Mark Wignall | You disappoint me Floyd Green
There was just something I saw in the young man that moved me to speak to him when I was first introduced to him about 15 years ago. Floyd Green. We spoke briefly. In that time, I told him that I saw him moving like a rocket, based on what had been...
There was just something I saw in the young man that moved me to speak to him when I was first introduced to him about 15 years ago. Floyd Green. We spoke briefly. In that time, I told him that I saw him moving like a rocket, based on what had been coming to me in the last year or so. Politically.
Then this. A video was circulated which showed Green at a table enjoying the company of his friends. Enjoying chilled, sparkling wine and chatting it up and in the middle of rip-roaring laughter. Maybe the scallops and the lobster were in the kitchen coming up.
Certainly the (then) minister, even in the back of his mind, must have calculated the risk involved. He is a highly intelligent man and that must have informed a part of him.
It is long known in just about all democracies that laws laid out broadly across the land gives to the elite, that untouchable set of our people, the right to escape the clutches of the law.
Maybe in some other place, not very far from where Green and his elites were, the police were herding a few young men into trucks. Because they were caught in the same situation that Green was not caught in.
I am tempted to side with those who have been making out a big case for Green to be reinstated. Let us recap here. He has resigned, he has apologised. Basically, he has said without saying it that ‘I do not have the right and the privilege to openly enjoy the type of life that the laws of the country declare that you, the governed do not have’.
Accountability is painful when wrong is accepted. But, not because the minister had a likeable baby face and he is just about the most effective minister in the Holness Cabinet means that he must not face up to being caught.
I am disappointed in Green for many reasons. Did he really believe that his good-times party would not be revealed? It is quite likely that many parties like that had taken place before in other pockets of elitism, the minister was aware of those and nothing had happened. So, why not have his soirée?
But, he is not just any man. He was the brilliant young find in the Jamaica Labour Party (JLP) cabinet. There must have been a lot of him that Andrew Holness must have seen in himself. In that view, the prime minister must be seeing pain right at this very minute.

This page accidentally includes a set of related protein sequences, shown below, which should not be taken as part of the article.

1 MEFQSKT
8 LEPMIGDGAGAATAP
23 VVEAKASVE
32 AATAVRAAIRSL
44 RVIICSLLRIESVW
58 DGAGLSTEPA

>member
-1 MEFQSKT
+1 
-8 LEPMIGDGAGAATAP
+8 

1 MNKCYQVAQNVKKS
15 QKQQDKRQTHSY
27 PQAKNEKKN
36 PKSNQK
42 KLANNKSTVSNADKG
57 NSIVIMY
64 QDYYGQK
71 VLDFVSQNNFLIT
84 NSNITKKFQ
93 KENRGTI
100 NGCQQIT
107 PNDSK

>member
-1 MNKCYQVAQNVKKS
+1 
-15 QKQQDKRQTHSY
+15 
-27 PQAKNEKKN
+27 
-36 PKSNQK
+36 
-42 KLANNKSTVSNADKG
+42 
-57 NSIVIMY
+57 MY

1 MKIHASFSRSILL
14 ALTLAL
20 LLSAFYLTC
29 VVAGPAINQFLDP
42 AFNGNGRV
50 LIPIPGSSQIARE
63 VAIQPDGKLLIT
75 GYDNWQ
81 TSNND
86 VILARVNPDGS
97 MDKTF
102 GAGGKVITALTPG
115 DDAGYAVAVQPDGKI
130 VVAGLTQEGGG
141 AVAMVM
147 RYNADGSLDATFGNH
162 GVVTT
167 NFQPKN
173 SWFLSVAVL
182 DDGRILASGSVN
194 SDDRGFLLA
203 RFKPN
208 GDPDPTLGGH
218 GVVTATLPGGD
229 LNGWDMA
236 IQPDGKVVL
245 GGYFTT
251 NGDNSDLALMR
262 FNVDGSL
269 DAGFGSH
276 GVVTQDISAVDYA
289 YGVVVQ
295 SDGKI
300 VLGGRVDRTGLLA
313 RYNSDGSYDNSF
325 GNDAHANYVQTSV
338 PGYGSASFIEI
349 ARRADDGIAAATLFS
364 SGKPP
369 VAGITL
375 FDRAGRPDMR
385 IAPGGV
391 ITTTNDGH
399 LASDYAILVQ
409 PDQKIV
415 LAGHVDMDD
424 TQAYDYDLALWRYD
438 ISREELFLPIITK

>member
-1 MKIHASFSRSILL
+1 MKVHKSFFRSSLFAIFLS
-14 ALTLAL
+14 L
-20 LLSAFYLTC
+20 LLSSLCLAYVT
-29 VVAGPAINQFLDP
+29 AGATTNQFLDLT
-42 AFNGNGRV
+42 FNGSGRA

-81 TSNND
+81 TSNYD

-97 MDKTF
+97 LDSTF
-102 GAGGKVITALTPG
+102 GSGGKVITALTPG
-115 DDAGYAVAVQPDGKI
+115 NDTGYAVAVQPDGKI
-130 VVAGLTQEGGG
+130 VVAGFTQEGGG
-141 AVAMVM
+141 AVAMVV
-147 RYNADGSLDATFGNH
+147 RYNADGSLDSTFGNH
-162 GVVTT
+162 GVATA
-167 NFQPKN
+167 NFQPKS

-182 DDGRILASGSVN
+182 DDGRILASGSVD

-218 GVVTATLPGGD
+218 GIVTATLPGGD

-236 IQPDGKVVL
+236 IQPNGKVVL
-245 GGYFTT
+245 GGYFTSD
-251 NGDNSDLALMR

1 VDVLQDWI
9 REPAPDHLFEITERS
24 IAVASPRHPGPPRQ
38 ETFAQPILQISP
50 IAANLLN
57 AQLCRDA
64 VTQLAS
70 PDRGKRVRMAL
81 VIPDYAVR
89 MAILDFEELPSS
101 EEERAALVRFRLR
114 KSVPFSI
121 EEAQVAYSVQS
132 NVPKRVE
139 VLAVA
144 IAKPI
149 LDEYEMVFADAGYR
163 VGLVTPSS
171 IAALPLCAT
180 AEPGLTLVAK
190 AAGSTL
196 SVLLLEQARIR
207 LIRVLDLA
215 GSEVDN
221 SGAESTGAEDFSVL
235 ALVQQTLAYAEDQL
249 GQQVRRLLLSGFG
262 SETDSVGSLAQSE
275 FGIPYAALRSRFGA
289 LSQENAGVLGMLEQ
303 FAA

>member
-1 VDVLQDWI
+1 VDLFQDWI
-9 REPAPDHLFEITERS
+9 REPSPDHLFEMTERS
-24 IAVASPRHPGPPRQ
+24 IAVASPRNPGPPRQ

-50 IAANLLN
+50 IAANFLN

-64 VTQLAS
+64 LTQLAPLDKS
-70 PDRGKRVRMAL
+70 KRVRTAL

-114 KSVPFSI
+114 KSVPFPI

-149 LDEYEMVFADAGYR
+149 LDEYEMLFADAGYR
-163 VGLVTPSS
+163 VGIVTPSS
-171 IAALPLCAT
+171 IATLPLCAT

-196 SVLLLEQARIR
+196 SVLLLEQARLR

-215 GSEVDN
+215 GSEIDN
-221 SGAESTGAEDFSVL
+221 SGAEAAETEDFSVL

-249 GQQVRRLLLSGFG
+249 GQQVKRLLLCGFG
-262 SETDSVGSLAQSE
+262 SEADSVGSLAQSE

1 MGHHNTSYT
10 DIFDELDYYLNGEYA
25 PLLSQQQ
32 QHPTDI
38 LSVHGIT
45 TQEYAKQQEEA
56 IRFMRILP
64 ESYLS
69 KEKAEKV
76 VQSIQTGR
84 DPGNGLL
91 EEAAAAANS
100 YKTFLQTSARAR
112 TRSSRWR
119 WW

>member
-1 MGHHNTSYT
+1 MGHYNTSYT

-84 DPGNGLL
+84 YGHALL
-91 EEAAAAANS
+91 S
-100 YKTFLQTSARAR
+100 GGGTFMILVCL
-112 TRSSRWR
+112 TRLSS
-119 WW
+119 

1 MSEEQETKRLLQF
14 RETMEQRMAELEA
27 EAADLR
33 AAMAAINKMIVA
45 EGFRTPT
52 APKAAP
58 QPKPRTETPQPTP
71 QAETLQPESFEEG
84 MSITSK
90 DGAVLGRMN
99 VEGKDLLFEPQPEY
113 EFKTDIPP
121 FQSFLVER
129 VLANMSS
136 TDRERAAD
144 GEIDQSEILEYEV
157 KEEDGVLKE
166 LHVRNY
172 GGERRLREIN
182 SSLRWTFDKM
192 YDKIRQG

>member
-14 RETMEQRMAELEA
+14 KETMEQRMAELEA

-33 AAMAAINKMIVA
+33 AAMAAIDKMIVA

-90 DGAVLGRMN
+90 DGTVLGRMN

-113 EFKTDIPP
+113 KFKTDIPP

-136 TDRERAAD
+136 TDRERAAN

PNP A MERE BLIP ON THE RADAR
Recent political polls have been like a huge mountain tumbling down on top of the People’s National Party (PNP). If we take our memories a bit back, we will remember that it was under the leadership of Dr Peter Phillips that the political irrelevance of the PNP began, metastasised and ate out the vitals of the PNP in 2020.
The NNN/Blue Dot polls have confirmed what many of us have felt at street level. Many people are mad at the JLP and the prime minister but not many of those people see the Opposition PNP as a viable option.
If an election were called now, according to the findings of the Blue Dot poll 65 per cent of registered voters would vote JLP and 35 per cent would vote PNP. As crazy as this may sound, those numbers and wide swings in all constituencies could see in an election match-up the PNP winning only two seats, South St Andrew and South West St Andrew.
The real danger is that, as the Opposition PNP disappears into a black hole of political nothingness, it presents the ruling JLP with a slate of arrogance that it believes it can ride on. Wrong move!
I am forced to ask myself some questions about the PNP which used to be my party. It was the party that made me vote the first time. December 1976. Then in March 1993 and in the elections in 1997 and 2002. It is hard for me to see me voting for the PNP by how it is currently made up.
TO HELL WITH ANTI-VAXXERS
My helper is not vaccinated and, based on my questioning her, she does not intend to get vaccinated. “Annette, I am having a problem here. Everyone in this house is vaccinated. You are not.”
“Mark, mi nah tek it. Mi eat one peg a garlic every morning. You eat garlic?,” she said.
“Not like that, ugh,” I replied.
“An mi drink juice mek up a whole heap a herbs,” she said.
Now I think Annette is expert at what she does – domestic work. She is methodical and almost clinical at how she approaches her work. It would hurt me to not have her doing her work. But … .
Everyone in my family has had their vaccines. I am forced to ask myself why it is that I and my family have taken vaccines. It certainly cannot be we did it because we are idiots. So, could it be because we are near-idiots? Well, if it is not so, what could it mean?
She is one of my favourite bartenders, but she will never, she tells me, take a vaccine for COVID-19. “Mark, mi nuh like how dem mek it up so quick. Mi not tekking it.”
I used to argue with her. Now I just smile at her as she fulminates on the evils of vaccine. But I felt like breaking our personal law.
“So seriously, why yu tek it?” she asks.
“Because it is the sensible thing to do. Plus, from wi likkle wi tekking vaccine. A nuh nutten.”
I asked her a question where I had the answer. “Yu have children?”
“Two,” she said.
“I know. Plus I know you love them badly,” They are teens.
“If you love your children, you will do what you must do to protect their lives. Let me ask you this. If you had to take the vaccine to save their lives, would you do it?”
“Of course!” she answered.
“Well, you have found the answer,” I said.